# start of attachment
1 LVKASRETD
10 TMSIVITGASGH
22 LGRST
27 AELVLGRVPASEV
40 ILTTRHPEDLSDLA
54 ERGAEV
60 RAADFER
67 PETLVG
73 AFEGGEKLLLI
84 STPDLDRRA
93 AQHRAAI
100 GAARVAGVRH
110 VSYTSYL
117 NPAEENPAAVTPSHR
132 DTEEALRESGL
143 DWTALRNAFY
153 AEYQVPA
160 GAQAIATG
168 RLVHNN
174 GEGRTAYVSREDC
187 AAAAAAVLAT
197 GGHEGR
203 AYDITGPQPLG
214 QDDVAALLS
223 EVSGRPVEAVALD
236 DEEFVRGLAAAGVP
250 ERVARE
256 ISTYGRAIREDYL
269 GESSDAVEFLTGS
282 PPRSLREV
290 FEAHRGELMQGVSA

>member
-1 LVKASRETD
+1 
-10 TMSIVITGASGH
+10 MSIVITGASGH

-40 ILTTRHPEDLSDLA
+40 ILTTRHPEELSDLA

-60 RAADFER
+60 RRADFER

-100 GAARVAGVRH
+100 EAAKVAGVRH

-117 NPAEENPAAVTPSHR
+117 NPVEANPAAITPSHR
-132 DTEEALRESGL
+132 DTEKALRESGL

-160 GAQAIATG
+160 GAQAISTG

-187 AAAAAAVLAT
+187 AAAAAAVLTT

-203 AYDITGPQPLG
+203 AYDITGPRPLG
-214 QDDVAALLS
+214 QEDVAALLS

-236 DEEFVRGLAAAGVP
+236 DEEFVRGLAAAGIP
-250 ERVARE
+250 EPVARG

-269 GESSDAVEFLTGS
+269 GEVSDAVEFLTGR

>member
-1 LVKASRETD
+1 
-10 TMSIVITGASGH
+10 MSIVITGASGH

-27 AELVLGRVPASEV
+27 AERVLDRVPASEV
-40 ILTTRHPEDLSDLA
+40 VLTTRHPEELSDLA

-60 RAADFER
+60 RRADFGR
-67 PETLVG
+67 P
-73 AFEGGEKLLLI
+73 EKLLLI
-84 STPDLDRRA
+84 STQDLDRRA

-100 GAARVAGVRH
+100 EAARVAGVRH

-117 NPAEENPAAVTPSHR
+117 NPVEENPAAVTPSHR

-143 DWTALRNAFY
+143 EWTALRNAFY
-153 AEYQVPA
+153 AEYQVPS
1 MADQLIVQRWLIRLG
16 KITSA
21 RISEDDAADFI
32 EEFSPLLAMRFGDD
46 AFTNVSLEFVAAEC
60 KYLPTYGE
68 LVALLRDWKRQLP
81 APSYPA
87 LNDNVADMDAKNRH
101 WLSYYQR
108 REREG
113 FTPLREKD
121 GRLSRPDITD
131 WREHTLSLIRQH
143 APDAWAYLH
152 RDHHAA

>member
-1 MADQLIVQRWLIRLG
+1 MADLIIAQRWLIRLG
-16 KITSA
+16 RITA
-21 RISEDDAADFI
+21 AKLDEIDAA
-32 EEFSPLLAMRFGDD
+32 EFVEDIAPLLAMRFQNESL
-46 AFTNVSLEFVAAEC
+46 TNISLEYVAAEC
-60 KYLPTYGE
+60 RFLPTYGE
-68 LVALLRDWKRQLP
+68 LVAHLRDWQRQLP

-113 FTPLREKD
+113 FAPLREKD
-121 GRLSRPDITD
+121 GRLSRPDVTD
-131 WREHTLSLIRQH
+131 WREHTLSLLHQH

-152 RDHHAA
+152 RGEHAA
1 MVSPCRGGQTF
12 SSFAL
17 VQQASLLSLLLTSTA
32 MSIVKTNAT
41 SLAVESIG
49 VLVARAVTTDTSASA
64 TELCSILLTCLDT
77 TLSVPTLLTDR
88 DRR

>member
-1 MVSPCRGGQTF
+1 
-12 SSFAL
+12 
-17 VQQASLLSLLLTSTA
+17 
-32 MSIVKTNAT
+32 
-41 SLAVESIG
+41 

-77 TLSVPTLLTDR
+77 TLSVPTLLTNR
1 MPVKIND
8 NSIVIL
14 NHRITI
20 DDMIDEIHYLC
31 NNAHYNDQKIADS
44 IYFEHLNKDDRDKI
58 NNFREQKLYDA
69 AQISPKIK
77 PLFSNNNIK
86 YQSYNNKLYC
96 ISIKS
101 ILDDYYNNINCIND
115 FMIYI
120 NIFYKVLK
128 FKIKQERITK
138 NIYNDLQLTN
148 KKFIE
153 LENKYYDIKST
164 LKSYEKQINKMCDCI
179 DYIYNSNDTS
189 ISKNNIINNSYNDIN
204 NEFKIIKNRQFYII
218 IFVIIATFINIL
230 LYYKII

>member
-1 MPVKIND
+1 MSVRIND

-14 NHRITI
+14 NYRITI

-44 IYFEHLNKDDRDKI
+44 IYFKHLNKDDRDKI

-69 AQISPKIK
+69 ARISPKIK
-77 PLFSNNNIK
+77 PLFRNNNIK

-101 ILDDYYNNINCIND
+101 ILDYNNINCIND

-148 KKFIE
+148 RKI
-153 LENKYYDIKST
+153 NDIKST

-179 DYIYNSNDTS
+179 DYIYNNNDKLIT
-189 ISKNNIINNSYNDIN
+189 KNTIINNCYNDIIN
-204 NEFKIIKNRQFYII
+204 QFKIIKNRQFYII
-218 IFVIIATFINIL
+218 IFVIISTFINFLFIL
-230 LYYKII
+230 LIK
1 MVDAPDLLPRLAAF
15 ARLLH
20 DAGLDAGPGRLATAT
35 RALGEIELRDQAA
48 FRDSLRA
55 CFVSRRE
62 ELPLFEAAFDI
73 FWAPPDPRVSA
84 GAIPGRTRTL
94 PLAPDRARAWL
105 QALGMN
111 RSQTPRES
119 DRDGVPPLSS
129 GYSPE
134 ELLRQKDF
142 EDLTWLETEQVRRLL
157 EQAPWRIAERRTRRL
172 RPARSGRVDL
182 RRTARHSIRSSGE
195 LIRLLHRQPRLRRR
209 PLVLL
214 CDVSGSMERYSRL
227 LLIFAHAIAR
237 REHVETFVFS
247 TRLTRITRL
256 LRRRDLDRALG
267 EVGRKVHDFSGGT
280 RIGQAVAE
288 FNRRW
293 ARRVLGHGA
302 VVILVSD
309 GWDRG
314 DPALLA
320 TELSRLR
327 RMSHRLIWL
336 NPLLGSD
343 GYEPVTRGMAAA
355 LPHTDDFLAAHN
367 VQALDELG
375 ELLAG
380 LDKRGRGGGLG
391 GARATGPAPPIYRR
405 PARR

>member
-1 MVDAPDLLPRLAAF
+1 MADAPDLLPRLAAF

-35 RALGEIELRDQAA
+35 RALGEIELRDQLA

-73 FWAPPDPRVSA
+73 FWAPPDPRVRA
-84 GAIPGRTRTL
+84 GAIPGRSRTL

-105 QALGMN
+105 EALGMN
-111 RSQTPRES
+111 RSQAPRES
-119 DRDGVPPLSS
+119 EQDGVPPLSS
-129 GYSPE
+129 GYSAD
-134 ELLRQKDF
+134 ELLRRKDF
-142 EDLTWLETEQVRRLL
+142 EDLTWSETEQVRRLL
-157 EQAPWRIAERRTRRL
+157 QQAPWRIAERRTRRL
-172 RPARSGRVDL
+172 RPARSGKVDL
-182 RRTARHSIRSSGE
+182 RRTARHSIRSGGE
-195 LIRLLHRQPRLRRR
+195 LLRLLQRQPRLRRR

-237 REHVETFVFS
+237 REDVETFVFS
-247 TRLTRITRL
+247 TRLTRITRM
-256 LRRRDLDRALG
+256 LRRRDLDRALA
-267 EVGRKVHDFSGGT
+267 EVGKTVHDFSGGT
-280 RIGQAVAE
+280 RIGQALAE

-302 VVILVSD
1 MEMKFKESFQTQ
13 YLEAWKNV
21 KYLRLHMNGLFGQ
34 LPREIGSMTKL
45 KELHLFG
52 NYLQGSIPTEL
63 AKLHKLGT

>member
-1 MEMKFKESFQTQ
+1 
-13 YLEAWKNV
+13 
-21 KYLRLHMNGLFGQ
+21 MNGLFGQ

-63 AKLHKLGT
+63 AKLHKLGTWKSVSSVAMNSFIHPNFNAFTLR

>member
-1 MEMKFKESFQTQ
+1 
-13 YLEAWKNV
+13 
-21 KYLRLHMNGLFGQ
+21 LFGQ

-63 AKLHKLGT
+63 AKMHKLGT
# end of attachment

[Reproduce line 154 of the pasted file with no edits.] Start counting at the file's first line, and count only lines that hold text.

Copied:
69 AQISPKIK